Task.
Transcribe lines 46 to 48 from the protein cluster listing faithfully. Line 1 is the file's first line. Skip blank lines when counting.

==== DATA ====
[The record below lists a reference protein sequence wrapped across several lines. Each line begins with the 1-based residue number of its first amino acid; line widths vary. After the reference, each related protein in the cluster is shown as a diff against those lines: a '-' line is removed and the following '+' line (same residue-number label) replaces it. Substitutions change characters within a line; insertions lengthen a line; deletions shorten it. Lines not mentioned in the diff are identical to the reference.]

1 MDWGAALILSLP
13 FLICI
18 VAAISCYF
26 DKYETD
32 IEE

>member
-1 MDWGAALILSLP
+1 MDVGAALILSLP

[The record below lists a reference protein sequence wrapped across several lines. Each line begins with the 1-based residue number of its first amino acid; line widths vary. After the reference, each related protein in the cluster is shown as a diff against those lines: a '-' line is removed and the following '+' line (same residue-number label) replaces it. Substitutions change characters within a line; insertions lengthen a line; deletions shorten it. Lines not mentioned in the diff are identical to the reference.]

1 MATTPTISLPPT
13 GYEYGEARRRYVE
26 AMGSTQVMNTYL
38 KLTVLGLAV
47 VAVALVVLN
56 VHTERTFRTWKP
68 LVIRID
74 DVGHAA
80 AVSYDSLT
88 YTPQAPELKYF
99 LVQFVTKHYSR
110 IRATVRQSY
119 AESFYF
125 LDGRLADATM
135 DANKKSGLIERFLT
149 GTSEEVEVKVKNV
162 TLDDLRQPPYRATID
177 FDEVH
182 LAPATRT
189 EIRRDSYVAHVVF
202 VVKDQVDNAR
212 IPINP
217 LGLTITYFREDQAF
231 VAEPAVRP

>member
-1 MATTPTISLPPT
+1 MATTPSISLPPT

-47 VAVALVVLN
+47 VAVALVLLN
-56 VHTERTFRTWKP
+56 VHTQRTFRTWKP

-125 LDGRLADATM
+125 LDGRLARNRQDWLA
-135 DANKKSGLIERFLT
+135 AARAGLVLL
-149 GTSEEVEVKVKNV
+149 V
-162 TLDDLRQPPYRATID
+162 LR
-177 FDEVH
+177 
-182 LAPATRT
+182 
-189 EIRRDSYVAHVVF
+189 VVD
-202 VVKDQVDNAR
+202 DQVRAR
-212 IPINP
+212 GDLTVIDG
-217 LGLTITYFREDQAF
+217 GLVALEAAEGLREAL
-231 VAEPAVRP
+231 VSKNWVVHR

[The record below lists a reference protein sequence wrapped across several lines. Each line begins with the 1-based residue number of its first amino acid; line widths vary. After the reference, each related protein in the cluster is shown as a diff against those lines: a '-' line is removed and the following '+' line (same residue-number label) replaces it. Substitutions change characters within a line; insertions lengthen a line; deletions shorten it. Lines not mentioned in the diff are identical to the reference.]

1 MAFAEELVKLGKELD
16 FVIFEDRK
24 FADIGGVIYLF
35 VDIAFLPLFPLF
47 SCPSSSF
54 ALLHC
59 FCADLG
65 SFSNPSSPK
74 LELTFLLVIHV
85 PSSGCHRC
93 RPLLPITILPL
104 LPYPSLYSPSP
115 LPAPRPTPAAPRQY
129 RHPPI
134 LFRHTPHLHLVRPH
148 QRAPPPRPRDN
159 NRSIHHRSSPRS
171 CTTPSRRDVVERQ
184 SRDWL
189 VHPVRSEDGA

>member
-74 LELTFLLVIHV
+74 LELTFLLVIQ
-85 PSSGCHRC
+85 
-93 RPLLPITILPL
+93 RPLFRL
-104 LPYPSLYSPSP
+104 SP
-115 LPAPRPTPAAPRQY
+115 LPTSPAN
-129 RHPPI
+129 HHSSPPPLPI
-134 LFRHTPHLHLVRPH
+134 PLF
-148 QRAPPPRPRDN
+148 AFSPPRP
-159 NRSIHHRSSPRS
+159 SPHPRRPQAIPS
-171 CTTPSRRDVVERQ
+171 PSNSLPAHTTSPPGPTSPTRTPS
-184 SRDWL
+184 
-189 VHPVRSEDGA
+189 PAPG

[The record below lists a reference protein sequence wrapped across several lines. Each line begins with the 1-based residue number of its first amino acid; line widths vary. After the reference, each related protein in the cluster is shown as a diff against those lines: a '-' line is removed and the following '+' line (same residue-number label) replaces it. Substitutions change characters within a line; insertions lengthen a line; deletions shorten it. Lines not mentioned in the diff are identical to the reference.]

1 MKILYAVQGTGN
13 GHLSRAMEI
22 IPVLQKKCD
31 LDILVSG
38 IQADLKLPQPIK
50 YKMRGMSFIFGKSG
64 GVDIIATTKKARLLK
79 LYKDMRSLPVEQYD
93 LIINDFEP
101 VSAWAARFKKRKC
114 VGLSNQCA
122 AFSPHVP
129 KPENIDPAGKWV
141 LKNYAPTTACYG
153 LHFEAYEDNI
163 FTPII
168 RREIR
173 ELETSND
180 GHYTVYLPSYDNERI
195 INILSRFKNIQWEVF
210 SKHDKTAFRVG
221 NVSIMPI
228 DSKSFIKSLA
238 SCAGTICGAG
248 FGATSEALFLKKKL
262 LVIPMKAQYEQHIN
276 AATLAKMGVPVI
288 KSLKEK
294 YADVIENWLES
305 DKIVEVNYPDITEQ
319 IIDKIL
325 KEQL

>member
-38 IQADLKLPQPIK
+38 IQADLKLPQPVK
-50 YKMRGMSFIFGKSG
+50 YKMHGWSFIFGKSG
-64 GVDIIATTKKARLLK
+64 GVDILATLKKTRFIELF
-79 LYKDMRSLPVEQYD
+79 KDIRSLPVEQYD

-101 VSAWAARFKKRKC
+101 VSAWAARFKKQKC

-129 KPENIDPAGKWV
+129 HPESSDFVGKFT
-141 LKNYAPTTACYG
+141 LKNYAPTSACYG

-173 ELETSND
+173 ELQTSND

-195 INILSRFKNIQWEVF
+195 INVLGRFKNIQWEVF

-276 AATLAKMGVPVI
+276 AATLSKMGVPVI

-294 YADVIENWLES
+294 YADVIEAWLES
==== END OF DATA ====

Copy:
-149 GTSEEVEVKVKNV
+149 V
-162 TLDDLRQPPYRATID